Sep 21, 2012 - Cooking, Homemaking, Personal    16 Comments

A Cast Iron Pan Is Worth Its Weight In an RV

I’m always amazed by the number of RVers who don’t worry about their rig’s carrying capacity and fill it to the brim. I want to live in Miranda until I choose not to rather than because she has fallen apart due to improper care. So carrying capacity is always foremost on my mind. When I bring in something, I do consider where I will store it, but I also fret about the added weight. Whether it’s a box of printer paper or a plywood for a wall, I think of each item’s weight and whether it is worth the carrying capacity it will take.

So cast iron might seem like an odd choice for an RVer, but for me, it has made perfect sense. I have been so happy with the cast iron pan I picked up in Lynden, WA. Admittedly, it took me some time to learn how to properly care for this precious addition to my kitchen; how to season it, clean it, and cook with it. But the end result has been worth the effort. There is just something about food cooked in iron over an open flame. Seared meat becomes succulent, pan breads are extra flavourful, and sauces are enriched by the tasty morsels scraped from the pan.

The most important things I have learned about cooking with cast iron are:

-add the food only when the pan is hot;

-things that cook quickly, like flat breads and thin cuts of meat, can be cooked over a medium flame;

-things that cook more slowly, like a thick cut of meat, should be cooked over a low flame to prevent the dreaded ‘charred exterior, raw interior’ result;

-clean the pan immediately after cooking with a damp cloth, then rub on oil or shortening before the pan cools;

-wear a very good over mitt, such as an Ove Glove, or two regular oven mitts while handling the pan.

Tonight, I made pitas for the first time. My cast iron pan surely contributed to making my effort extra delicious!

(Calling pitas magic isn’t hyperbole; I can’t believe my first attempt resulted in perfect pocket bread!)

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16 Comments

  • Hi Rae,
    Great first try… are you willing to share your recipe? They look soo good. Those nice brown parts are just the best, uh?
    I was hoping to bring a couple of my cast iron pans on the road too. You just confirmed it.
    Don’t forget: cobblers, fresh bread/rolls… oh my, the list goes on.

    Great subject! Thanks for sharing.
    Vicki

  • I got the recipe here: http://www.thekitchn.com/how-to-make-homemade-pita-bread-90844

    Next time, I will put a pinch or two less salt than what the recipe calls for and roll them out even more thinly as I prefer super thin pita.

  • Thanks Rae!
    Copied it, filed it… can’t wait to use it. 🙂
    Great site. Perfect size recipe for one.
    Don’t forget you can freeze bread too…if it’ll last that long.

    Have a great weekend!
    Vicki

  • You are well on your way to favorite food self sufficiency. Making your own tahini, now your own pita…just add some chick peas….making my mouth water. I am glad you are having fun.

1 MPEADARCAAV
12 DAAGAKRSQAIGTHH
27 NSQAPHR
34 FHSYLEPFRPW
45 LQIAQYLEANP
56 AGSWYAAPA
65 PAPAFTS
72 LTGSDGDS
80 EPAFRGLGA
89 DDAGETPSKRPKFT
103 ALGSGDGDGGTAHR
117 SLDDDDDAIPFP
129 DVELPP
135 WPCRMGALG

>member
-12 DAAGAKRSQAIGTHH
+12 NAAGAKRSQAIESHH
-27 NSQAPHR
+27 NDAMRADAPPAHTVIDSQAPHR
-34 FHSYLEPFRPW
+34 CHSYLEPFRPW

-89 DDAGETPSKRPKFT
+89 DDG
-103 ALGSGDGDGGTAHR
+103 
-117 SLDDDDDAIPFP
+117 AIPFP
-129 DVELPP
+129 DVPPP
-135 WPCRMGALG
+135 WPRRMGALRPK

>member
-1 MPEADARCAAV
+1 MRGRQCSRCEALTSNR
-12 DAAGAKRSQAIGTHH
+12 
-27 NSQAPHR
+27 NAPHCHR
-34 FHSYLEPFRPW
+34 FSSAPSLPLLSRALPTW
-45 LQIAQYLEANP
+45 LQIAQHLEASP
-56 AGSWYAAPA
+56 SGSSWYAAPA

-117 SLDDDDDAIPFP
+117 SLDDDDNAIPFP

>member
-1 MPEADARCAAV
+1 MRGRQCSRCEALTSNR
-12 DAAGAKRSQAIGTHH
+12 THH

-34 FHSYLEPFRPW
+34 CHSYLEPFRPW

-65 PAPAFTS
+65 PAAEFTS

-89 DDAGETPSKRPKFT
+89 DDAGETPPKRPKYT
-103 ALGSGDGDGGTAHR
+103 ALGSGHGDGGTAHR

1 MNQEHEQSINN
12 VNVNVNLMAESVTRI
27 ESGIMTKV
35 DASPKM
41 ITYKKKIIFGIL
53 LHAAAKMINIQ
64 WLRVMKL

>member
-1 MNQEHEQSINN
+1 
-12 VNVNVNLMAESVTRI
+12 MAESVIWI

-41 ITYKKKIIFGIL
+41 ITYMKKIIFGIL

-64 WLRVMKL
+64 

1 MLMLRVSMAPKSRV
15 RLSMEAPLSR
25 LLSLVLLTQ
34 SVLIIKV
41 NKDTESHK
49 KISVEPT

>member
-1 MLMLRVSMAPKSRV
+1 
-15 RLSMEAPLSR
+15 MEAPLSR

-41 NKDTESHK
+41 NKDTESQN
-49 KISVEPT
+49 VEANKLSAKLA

• I’ve been thinking about buying a cast iron skillet for my new RV. I think you just confirmed I should do that.

  • I know Tioga George is also a great fan of cast iron. I may have to follow you two and get a pan of my own.

  • Joni, don’t forget I’m also learning to make my own sushi rice. 😀

  • Cast iron skillet is the only skillet I have. Do not even think about what it might weigh, I worry about other items.

  • Vicki, I thought I made enough pita for a week. It lasted a day. 😀

    Forget that you can freeze bread?! Ha! LOL Next time I make pita, I’ll make a morning of it and make up several batches, then freeze them between sheets of wax paper.

    Whenever I make a loaf in the bread maker, I cut it in fourths and freeze three quarters of it, too. Freezers are magical things; you put fresh bread in and three weeks later, you take fresh bread out!

  • Linda and Caroline, I hope you find a good, seasoned pan somewhere rather than start from scratch with the crap in store these days.

    Another thing to keep in mind: a lid. I really wish mine had one. 🙁

  • Ed, what sort of fat do you use to keep yours seasoned?

  • I purchased a large cast iron skillet a couple of years ago and absolutely love it. Once throughly seasoned, food truly does not stick. I recently picked up a very small square pan to use on the small burner that is perfect for cooking for one person (egg and sausage) or making melted cheese sandwiches.

    I’ll never give it up.

  • Also, I only use olive oil. It has a wonderful black sheen to it now.

  • Rae,

    Sorry about the slow reply, I don’t read your blog every day. My Bad!

    I use olive oil for everything I cook in the cast iron skillet. As Kathy said it develops a nice black sheen.

  • […] I’m too lazy to make my own and commercial hummus generally isn’t great. There are a few Canadian brands I like, but I have never been able to find good hummus in the States. As for pita, forget it! Here, like in western Canada, I eat my hummus with Triscuit crackers or homemade pita. […]

  • […] rice on the stove, making toast while boondocking means I have to stay in the kitchen and watch my cast iron pan very closely. It doesn’t taking long to go from delicious to charred beyond salvation. This […]

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